When The 400 Blows came out in 1959, it launched François Truffaut (1932-84), only 27, into the movie stratosphere. It was his first film and he won the award for Best Director at Cannes. By Harry Mount
When The 400 Blows came out in 1959, it launched François Truffaut (1932-84), only 27, into the movie stratosphere. It was his first film and he won the award for Best Director at Cannes.
Now a newly restored version of The 400 Blows is being shown across the country (from 7th January). And Truffaut’s masterpiece, Jules et Jim (1962), will be released nationwide from 4th February.
Over 60 years on from that staggering debut, the French New Wave is looking a little old hat, I’m afraid.
You can see why The 400 Blows was revolutionary at the time, in its gritty approach to real life and realistic acting – which still looks realistic today.
‘The 400 blows’ is a French expression, meaning ‘raising hell’ or ‘going for broke’. In the film, it’s 14-year-old Antoine Doinel (Jean-Pierre Léaud) who’s raising hell. Doinel is like a French Just William – wild at his Montmartre school; wild with his glamorous mother and Jack-the-lad stepfather.
Léaud (b. 1944), who went on to work with Truffaut in four more films, is a complete natural: half-scamp, half mini-James Dean. Even as his crimes get worse – bunking off school, smoking and drinking before graduating to stealing a typewriter and going to jail and a French borstal – you can’t help being charmed by his scruffy good looks and cheeky, ironic dismissal of authority.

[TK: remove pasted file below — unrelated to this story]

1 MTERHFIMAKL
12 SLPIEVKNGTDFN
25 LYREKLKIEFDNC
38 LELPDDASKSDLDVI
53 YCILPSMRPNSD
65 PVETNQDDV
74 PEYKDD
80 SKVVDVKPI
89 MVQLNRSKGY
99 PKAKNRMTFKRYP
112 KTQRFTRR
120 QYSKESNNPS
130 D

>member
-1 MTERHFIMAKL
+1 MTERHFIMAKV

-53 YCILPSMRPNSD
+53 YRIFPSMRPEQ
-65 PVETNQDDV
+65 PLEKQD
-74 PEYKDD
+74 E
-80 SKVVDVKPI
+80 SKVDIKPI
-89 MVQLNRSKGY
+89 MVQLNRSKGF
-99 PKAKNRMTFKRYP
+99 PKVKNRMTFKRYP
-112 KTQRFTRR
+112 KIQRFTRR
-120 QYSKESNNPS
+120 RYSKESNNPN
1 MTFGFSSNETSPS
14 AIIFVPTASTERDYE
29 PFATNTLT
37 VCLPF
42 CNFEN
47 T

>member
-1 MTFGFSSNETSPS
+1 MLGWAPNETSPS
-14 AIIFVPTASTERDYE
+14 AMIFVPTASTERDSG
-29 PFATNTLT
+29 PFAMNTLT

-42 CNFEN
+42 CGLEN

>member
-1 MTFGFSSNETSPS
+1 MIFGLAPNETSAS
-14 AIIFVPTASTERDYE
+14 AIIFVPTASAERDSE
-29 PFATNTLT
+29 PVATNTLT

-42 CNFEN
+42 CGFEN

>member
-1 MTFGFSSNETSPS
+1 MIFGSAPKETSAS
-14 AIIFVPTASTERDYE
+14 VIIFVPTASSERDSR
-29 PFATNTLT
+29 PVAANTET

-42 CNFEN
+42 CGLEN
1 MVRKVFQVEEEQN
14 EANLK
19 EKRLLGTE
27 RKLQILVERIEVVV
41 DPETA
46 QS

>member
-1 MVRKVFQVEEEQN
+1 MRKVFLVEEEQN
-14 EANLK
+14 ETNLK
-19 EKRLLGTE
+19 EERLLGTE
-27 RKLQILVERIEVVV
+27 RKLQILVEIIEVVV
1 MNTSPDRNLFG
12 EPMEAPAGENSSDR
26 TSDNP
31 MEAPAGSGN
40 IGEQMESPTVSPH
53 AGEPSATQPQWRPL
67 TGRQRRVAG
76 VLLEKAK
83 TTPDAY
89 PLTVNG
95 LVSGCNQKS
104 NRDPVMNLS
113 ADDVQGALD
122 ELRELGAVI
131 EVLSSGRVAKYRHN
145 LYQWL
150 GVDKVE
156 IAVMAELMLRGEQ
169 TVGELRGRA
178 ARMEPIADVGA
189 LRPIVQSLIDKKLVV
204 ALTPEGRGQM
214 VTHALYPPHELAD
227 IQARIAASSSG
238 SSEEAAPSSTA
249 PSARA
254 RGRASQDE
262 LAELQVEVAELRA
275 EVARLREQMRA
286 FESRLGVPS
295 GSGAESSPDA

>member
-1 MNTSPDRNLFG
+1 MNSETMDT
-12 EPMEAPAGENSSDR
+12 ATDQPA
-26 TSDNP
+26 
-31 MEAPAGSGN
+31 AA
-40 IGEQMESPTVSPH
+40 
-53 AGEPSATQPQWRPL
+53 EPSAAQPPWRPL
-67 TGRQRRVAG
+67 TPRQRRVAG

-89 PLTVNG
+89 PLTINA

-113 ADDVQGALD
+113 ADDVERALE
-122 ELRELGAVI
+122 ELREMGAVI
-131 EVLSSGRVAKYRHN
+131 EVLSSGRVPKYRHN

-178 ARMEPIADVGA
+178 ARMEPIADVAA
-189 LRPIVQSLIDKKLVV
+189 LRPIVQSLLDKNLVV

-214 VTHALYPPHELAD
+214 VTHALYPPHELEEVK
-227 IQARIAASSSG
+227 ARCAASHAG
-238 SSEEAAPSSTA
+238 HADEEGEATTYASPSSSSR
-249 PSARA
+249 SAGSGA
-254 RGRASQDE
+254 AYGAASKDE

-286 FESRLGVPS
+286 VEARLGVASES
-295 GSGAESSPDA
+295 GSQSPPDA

The qualities of the French New Wave are all here, even at this early stage. There are the long tracking shots of Doinel fleeing his borstal through the French countryside. There’s the palpable feeling of existential despair. As Truffaut said in 1961, ‘The New Wave is neither a movement, nor a school, nor a group – it’s a quality.’
You do get a completely natural feel for late-1950s Paris. The streets of Montmartre, where Doinel does his bunking off, look straight out of a documentary: grimy and austere but still sublimely beautiful under the grey skies.
The greatest scene is when Doinel goes to a puppet show and Truffaut films a group of Parisian schoolchildren at length – transfixed, sometimes laughing, sometimes open-mouthed with excitement. At this moment, it’s more a gripping historical document than a feature film.
In 1959, it was a real achievement to represent real life so convincingly. But most real life isn’t that interesting, particularly with such a basic plot: naughty boy bunks off school; naughty boy goes to prison; naughty boy escapes.
The conversations, like most real-life conversations, are pretty boring and transactional, salvaged only by Léaud’s powerful charm. The little flashes of comedy – such as the PE teacher who leads his schoolboys through Paris, blowing his whistle, doing physical jerks, while they all bunk off behind him and hide in doorways, as he remains oblivious – show the French love for simplistic, not very funny slapstick. Benny Hill did it better.
You can see how the most excruciatingly boring art films – British and American, as well as French – grew out of the New Wave. They have that confidence in not having much of a plot or any interesting dialogue; the self-indulgent shots that go on far too long.
The 400 Blows is too original to be boring. Do go along to watch the birth of a movement – and to see how well the French dressed then: perky bras, battered trenchcoats, tailored suits.
Just don’t expect many laughs or to be that interested.